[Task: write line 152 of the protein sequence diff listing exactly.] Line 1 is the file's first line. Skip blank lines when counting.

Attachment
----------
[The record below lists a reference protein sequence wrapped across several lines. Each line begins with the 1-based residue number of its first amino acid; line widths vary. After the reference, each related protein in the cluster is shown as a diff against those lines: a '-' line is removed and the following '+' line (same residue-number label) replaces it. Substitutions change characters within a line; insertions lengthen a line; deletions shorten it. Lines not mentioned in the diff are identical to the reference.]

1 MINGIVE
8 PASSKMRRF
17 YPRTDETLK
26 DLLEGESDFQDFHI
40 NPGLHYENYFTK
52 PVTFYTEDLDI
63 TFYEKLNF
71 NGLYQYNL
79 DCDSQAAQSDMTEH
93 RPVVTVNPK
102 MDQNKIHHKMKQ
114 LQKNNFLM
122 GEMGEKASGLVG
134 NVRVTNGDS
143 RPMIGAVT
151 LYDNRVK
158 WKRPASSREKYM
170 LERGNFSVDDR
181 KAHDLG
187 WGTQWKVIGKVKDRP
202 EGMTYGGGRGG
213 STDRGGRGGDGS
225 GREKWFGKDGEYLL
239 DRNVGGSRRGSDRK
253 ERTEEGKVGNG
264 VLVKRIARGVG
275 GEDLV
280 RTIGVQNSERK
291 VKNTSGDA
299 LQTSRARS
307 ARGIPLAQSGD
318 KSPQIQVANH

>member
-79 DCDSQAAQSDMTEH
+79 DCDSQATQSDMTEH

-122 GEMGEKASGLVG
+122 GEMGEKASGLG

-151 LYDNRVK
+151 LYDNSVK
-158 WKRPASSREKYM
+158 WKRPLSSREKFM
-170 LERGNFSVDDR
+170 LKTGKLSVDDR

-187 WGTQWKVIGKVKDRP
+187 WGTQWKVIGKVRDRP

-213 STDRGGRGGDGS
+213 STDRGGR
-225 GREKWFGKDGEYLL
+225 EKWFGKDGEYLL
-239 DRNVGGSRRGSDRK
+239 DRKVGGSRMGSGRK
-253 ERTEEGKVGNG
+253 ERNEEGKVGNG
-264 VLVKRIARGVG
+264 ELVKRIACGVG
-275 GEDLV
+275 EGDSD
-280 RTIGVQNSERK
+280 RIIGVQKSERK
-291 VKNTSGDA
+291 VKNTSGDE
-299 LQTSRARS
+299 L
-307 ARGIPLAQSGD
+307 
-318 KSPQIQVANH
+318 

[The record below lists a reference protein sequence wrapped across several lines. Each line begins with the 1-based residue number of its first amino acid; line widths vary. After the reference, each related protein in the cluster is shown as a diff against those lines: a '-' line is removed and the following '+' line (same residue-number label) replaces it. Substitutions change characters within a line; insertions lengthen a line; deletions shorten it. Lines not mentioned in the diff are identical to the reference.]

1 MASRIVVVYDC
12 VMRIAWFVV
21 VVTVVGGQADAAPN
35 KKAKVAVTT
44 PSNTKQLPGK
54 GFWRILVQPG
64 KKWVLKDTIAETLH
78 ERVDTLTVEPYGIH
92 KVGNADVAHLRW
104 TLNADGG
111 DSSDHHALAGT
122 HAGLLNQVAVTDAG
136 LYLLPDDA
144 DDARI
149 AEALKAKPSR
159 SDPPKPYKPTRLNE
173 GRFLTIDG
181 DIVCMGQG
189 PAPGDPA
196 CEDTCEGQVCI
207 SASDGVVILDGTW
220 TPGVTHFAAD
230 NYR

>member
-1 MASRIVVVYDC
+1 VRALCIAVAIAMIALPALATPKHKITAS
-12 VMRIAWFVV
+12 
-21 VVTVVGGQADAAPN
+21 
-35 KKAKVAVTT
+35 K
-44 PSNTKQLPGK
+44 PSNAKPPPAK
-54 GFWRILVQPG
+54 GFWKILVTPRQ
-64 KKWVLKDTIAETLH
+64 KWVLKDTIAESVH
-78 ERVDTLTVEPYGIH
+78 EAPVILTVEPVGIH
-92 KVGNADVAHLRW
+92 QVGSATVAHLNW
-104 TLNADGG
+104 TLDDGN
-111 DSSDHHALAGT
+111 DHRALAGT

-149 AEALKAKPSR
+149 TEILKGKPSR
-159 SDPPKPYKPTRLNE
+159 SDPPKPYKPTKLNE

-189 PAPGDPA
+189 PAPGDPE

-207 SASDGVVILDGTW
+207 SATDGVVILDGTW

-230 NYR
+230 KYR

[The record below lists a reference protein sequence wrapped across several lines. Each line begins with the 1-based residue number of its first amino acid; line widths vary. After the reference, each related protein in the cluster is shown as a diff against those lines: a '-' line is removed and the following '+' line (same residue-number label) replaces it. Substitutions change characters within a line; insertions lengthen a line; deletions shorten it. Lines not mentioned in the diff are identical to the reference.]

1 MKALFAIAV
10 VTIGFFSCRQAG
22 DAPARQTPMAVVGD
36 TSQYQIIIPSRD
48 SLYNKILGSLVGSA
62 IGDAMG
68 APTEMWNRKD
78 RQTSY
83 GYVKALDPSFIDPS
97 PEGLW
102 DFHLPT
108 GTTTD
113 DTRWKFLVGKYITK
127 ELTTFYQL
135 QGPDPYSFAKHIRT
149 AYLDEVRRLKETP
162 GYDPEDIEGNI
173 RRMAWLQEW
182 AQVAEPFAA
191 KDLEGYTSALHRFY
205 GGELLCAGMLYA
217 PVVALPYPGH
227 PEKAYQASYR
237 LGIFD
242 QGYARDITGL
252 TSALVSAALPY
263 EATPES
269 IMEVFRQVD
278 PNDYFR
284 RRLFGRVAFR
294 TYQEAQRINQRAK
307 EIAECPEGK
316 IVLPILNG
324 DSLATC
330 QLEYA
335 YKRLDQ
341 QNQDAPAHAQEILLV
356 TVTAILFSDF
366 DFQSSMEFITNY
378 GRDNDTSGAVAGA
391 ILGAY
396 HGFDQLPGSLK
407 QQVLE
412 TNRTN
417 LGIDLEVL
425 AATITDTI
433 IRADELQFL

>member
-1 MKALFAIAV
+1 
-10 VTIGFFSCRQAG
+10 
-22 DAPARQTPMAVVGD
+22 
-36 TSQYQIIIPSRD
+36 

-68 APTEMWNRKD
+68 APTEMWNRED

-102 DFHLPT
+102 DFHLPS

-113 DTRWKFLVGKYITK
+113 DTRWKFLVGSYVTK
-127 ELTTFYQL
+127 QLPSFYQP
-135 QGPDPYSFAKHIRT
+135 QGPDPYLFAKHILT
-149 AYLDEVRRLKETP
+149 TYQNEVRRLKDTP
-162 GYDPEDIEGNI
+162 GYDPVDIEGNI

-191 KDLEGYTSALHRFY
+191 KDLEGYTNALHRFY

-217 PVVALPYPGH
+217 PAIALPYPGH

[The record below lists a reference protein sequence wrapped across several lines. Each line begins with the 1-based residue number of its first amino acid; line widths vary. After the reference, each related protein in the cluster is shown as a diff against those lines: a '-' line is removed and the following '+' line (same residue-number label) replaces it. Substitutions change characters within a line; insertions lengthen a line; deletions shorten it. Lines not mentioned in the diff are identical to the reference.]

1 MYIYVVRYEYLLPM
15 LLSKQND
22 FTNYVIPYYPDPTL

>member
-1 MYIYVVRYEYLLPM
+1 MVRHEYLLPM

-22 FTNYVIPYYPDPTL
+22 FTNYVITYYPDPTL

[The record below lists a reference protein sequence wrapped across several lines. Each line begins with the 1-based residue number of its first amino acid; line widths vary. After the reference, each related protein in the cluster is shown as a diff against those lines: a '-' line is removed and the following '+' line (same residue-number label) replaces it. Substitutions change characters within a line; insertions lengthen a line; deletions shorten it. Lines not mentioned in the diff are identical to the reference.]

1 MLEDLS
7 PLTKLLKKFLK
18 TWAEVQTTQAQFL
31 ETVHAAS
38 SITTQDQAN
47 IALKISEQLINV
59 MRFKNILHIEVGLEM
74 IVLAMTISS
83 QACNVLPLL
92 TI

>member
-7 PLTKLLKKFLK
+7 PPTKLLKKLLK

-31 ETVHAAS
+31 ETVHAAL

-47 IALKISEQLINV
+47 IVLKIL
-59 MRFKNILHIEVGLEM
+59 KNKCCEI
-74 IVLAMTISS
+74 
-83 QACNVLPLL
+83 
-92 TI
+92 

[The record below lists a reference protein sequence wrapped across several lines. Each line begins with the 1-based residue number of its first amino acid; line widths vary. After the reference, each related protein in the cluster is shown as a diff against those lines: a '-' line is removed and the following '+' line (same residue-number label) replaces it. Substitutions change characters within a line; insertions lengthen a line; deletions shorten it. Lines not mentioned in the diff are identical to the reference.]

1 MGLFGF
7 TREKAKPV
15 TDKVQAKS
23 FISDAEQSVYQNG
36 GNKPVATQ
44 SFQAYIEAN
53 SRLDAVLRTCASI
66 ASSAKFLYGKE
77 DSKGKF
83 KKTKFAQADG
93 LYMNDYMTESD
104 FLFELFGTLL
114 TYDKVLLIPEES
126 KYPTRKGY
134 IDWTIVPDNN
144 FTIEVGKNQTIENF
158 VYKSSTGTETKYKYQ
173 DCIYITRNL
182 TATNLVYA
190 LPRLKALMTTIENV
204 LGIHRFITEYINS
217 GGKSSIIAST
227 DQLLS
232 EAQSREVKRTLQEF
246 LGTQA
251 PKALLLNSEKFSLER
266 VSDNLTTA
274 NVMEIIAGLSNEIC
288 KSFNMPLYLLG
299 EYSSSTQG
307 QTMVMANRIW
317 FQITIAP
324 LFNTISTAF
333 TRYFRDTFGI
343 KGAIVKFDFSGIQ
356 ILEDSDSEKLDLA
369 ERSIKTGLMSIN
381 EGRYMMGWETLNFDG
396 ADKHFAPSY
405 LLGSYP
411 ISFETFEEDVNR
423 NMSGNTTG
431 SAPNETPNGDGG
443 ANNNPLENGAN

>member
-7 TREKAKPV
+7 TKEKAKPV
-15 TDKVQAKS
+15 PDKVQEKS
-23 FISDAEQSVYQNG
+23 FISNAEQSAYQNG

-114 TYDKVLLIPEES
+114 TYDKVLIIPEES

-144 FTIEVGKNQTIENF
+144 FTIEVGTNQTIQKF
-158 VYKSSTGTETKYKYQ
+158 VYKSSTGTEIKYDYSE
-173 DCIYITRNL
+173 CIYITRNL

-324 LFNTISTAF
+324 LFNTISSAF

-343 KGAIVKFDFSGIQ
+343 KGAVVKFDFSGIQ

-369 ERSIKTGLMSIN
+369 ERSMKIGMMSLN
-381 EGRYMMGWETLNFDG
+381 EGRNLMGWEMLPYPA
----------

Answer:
252 TSALVSAALPY